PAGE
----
July 23, 2012
Funds available to remove fish passage barriers
Program seeks small forest landowners for up to 100 projects
OLYMPIA – New funding will allow more small forest landowners in Washington to participate in a state program that pays for removing fish passage barriers – usually inadequately placed or with improperly sized culverts ¬– and replacing them with structures that allow fish to migrate upstream. The barriers prevent fish from reaching upstream areas important to their feeding and spawning.
The Family Forest Fish Passage Program has enough funding available to remove approximately 100 additional fish blockages across the state by December 31, 2014. The funding was included in the $1 billion supplemental capital budget passed by the 2012 Legislature and signed into law by Governor Chris Gregoire in late April. It is estimated that the culvert replacement and correction program creates 1.57 full-time jobs for every $100,000 invested in fish passage projects – more than 150 jobs could be created if the program locates and completes 100 projects.
For a structure to be eligible for the program, it must be:
- Associated with a road crossing on forestland
- On a fish-bearing stream
- A barrier to fish passage, and
- Owned by a small forest landowner
Web links to learn more and apply
The online application for forest landowners to arrange an evaluation of their fish passage barriers: www.surveymonkey.com/FFFPP
See photos of complete projects online in DNR’s Flickr collection: www.flickr.com/photos/wastatednr/sets/72157630182912652/
Additional information about the Family Forest Fish Passage Program can be found online at: http://bit.ly/FFFPP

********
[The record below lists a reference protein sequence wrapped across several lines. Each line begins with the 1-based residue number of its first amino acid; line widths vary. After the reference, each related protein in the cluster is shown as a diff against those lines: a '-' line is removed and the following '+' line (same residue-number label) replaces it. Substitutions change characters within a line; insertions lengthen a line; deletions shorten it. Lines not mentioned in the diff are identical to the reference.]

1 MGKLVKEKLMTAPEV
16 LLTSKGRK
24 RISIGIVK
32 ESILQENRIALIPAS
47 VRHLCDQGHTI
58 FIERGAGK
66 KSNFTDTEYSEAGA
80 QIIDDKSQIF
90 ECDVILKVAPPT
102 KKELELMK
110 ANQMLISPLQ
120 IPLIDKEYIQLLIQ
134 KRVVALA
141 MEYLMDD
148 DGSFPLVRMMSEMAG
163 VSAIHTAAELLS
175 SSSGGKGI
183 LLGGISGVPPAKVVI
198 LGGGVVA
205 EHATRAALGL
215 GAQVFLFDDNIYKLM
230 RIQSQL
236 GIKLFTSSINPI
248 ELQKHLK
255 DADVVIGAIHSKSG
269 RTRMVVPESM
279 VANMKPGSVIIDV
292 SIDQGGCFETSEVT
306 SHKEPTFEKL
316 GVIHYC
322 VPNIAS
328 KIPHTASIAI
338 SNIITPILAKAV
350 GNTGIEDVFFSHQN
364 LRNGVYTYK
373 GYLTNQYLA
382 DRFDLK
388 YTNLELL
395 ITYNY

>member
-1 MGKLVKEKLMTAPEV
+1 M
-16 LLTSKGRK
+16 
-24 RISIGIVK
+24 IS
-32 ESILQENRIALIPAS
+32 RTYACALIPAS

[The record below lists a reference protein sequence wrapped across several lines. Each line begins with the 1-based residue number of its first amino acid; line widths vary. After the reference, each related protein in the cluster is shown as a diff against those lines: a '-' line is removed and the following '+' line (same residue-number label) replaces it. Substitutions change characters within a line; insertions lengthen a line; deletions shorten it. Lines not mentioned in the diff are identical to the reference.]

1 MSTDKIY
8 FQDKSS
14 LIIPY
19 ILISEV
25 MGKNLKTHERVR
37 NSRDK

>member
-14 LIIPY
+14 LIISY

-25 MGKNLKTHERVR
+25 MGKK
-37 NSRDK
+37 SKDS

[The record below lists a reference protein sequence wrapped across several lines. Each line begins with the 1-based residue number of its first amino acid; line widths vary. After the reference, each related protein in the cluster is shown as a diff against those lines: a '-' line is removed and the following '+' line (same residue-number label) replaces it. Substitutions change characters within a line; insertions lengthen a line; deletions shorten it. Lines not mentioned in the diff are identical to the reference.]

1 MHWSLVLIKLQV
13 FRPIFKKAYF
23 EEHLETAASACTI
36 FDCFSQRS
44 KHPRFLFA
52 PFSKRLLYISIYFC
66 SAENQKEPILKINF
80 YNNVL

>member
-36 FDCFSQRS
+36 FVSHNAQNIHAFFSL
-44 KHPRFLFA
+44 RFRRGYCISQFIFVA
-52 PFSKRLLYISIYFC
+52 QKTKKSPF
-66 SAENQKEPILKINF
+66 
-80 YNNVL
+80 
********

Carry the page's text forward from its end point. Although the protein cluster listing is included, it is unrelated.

The full web link to the program’s webpage is: www.dnr.wa.gov/BusinessPermits/Topics/SmallForestLandownerOffice/Pages/fp_sflo_fffpp.aspx
Family Forest Fish Passage Program
Created by the legislature to help small forest landowners, the Family Forest Fish Passage Program has corrected 232 barriers, reconnecting 485 miles of fish habitat statewide since 2003. State law requires forestland owners to remove these barriers so that salmon and other fish can migrate and reach food and spawning areas upstream, but the cost of correcting or replacing culverts can be prohibitively high for many small forest landowners.
The Family Forest Fish Passage Program is managed through the Washington State Department of Natural Resources (DNR) Small Forest Landowner Office. It currently has a list of fish blockages, but is legislatively mandated to fix the “worst first.” Consequently, the program seeks projects that give the most benefit to fish and their habitat.
Media Contact: Bob Redling, Senior Communications Manager, 360-902-1149, email@example.com
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